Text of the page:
A third daughter, Ellen, was born July 2nd 1867 in Belfast - she possibly died in 1875, aged 8 and the death was registered in Belfast.  Ellen had been named after her father's sister, Ellen Anderson Blair.

On a government sessions report into Irish schools, I came across a reference to John Anderson, a teacher of Carnmoney No.2 Boys' School in 1865.  Carnmoney is in Newtownabbey where his daughter, Susan, had been baptised in 1865.
(Three years later, in 1869, the 'Journal of the Society of the Arts' mentions that a John Anderson of 11 Carnmoney Street had just been appointed as secretary to the Belfast Board of Education but I am unable to work out if this is the same man. The 1870 edition of the Belfast Street  Directory lists a John Anderson as living at 11 Carnmoney Street in Belfast which seems to suggest that this Carnmoney Street is in the city of Belfast and not in Carnmoney, Newtownabbey, so there may well be two John Andersons.)

The widowed John Anderson later moved to live with his daughter, Sarah, and her husband ( who was also a schoolteacher ) James Barbour in Aughansillagh, Lislane, Co. Derry.  Their two eldest children were the twins, John and Joseph,  who had been named after their grandfather and his brother. It is interesting to note the presence of twins here - the daughter of William John Anderson (Sarah's pawnbroker brother in Belfast) was supposedly a twin although her sibling died shortly after being born.
http://alison-stewart.blogspot.ie/2013/03/john-anderson-schoolteacher-of.html

http://alison-stewart.blogspot.ie/2012/07/sarah-anderson-and-james-barbour-of.html

John Anderson died on 8th February 1903 at Aughansillagh, Derry, and the will was proved by his brother, Joseph Anderson, an auctioneer of Belfast. This was the same Joseph Anderson who had erected the headstone to their parents, William Anderson and Sarah Fay, in St. Saviour's Churchyard in Connor in 1892.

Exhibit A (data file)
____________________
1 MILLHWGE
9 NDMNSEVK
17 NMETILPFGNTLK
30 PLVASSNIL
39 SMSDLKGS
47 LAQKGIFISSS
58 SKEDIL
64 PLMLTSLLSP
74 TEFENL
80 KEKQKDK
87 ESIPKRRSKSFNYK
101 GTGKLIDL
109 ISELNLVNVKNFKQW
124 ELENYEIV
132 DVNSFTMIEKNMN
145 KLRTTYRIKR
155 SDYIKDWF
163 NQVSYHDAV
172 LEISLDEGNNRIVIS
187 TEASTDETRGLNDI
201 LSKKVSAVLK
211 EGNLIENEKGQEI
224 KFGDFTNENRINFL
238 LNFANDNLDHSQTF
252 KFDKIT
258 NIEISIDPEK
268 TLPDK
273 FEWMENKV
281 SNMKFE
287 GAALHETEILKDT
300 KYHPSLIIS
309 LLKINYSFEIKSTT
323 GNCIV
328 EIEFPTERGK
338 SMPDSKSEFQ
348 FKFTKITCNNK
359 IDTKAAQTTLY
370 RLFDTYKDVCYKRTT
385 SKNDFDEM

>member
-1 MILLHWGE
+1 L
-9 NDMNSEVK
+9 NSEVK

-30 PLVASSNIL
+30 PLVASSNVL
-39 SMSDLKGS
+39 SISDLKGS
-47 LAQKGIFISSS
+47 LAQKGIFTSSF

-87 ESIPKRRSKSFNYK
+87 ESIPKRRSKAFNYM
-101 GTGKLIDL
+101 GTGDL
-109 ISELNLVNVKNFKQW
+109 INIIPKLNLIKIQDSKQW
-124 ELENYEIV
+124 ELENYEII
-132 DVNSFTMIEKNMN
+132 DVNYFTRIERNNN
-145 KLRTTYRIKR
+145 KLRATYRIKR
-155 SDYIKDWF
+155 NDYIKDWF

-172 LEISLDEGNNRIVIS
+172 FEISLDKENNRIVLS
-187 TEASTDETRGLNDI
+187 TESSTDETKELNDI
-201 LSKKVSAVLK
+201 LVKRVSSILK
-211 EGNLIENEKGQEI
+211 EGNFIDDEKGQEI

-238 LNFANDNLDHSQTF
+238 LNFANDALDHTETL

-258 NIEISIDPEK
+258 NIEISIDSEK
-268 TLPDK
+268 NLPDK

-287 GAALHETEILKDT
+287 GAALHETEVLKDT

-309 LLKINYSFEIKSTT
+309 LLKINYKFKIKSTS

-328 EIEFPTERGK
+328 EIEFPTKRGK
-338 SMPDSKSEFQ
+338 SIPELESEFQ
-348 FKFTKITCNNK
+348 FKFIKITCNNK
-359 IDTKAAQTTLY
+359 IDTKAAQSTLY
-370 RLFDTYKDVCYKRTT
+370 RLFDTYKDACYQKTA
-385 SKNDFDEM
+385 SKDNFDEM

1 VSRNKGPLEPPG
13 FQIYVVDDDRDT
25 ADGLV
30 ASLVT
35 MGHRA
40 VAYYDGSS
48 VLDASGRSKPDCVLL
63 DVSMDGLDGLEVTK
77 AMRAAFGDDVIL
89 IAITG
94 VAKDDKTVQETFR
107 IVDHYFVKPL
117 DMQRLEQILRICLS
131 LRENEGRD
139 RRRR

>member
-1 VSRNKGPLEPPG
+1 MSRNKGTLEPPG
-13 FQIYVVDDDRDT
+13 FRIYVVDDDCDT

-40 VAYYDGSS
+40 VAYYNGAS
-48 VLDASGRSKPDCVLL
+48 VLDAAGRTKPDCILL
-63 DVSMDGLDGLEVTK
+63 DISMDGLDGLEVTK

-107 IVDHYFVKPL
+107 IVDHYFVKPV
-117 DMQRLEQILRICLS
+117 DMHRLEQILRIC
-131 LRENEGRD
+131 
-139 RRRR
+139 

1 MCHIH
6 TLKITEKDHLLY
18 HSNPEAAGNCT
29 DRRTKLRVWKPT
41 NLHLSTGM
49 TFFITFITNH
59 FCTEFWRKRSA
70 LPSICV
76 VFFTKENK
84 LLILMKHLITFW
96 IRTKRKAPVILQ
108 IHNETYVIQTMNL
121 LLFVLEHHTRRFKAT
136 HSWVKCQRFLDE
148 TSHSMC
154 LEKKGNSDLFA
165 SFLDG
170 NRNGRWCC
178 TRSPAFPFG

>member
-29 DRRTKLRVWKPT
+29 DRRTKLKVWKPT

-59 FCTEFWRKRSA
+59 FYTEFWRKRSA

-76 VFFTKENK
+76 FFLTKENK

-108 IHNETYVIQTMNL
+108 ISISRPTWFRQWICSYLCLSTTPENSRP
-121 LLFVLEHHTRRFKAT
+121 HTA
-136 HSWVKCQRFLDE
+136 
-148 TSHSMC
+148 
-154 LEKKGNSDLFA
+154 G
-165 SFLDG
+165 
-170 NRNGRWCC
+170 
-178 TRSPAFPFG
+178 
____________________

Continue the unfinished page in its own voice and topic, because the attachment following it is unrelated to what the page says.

Joseph Anderson (1849 - 1920), son of William Anderson and Sarah Fay and brother of John:
Joseph was the younger brother of John Anderson, having been born in 1850 according to the 1901 Census.

He married Ellen Campbell on September 9th 1873 in St. Enoch's Presbyterian Church in Shankill, Belfast. At the time Joseph was a clerk; his father was, of course, the teacher William Anderson. Ellen - called Helen on the certificate - was the daughter of a ship carpenter, John Campbell and his wife Ellen McTeer. The witnesses were Jayne Call and Alex Tougher who was an auctioneer and colleague of Joseph's.

(The McTeer Family of Donaghadee:  Ellen Campbell's parents were John Campbell and Ellen McTeer, who married in Belfast on 13th June 1848 - Ellen McTeer's father was Cornelius McTeer, while John Campbell's father was Robert Campbell.   Ellen Cambell, née McTeer, was widowed in 1890, when her husband, John Campbell, died - she buried him in Donaghadee Church of Ireland graveyard:
    'Erected by Ellen McTeer in memory of her beloved husband, John Campbell, who died April 2nd 1890 aged 70. Also the above Ellen McTeer widow of John Campbell who died 6th September 1906 aged 7...'
   Ellen's father and grandfather were buried in the same graveyard in Donaghadee:
   'Erected by Robert McTeer in memory of his daughter, Eliza McTeer, who departed this life 16th May 1833 aged 8 years.  And also the moral remains of above named Robert McTeer, mariner, who lost his life in Cloughey Bay on the 30th March 1850 aged 49 years. Also his son, James McTeer, who departed this life 13th October 1870 aged 47 years.  Also Ellen Nevin, wife of the above named Robert McTeer who departed this life 16th November 1882 aged 81.'

 'Erected by Robert McTeer in memory of his father, Robert McTeer, mariner, who departed this life 6th January 1823 aged 45 years.  Likewise on the left hand side lieth his son, James, who departed this life June 5th 1819 aged 14 years.  In memory of Margaret, wife of Wm. Betconc who died in Hamilton, Ontario, September 24th 1885.'


   Later, in 1912, Joseph Anderson would sign the Ulster Covenant in Donaghadee, the home of his wife's family.)